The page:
Research ArticleANTHROPOLOGY

Agricultural lime disturbs natural strontium isotope variations: Implications for provenance and migration studies

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Science Advances  13 Mar 2019:
Vol. 5, no. 3, eaav8083
DOI: 10.1126/sciadv.aav8083

Abstract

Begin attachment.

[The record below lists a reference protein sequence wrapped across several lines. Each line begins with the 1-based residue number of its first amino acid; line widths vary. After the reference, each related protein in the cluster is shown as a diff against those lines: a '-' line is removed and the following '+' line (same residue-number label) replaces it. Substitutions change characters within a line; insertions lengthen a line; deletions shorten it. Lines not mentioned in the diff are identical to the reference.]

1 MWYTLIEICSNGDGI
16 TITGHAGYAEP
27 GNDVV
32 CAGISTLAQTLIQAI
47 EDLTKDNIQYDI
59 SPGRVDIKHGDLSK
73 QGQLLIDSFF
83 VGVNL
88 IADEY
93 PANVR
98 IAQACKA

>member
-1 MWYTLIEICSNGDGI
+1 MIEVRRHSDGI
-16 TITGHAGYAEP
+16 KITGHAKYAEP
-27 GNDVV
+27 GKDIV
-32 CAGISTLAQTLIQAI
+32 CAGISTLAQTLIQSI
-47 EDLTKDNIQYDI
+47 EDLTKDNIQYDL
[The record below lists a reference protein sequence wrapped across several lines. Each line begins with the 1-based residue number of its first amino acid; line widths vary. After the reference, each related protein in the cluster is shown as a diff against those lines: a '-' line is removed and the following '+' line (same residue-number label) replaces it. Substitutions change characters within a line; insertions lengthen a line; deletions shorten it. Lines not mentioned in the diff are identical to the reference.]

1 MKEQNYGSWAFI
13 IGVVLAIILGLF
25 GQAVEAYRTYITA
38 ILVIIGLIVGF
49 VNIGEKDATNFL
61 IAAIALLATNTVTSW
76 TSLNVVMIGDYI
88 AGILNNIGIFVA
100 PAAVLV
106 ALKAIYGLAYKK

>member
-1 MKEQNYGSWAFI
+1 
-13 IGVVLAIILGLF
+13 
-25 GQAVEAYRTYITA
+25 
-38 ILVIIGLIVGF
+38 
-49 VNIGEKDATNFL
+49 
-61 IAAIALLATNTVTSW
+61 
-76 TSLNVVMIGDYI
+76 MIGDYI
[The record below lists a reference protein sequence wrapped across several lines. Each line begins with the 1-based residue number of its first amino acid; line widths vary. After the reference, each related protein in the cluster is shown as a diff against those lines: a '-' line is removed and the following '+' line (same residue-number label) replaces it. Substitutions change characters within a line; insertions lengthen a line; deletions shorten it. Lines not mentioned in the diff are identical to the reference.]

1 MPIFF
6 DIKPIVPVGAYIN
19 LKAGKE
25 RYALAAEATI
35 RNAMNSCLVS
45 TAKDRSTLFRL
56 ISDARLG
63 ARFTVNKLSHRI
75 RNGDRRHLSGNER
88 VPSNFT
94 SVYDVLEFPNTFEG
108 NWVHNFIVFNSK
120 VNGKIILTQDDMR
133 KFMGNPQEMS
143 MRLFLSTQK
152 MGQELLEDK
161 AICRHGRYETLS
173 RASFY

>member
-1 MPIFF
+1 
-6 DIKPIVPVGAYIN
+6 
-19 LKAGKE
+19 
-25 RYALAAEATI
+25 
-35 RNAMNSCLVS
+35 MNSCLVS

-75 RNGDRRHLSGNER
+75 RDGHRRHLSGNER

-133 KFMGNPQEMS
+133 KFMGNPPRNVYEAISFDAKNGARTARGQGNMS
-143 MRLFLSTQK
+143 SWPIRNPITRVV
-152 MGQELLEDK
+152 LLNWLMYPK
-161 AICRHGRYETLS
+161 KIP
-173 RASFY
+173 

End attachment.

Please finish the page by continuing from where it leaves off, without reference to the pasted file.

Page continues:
The application of 87Sr/86Sr in prehistoric mobility studies requires accurate strontium reference maps. These are often based from present-day surface waters. However, the use of agricultural lime in low to noncalcareous soils can substantially change the 87Sr/86Sr compositions of surface waters. Water unaffected by agriculture in western Denmark has an average 87Sr/86Sr ratio of 0.7124 as compared to an average of 0.7097 in water from nearby farmland. The 87Sr/86Sr ratio obtained from samples over 1.5 km along a stream, which originates in a forest and flows through lime-treated farmland, decreased from 0.7131 to 0.7099. Thus, 87Sr/86Sr-based mobility and provenance studies in regions with low to noncalcareous soils should be reassessed. For example, reinterpreting the iconic Bronze Age women at Egtved and Skrydstrup using values unaffected by agricultural lime indicates that it is most plausible that these individuals originated close to their burial sites and not far abroad as previously suggested.

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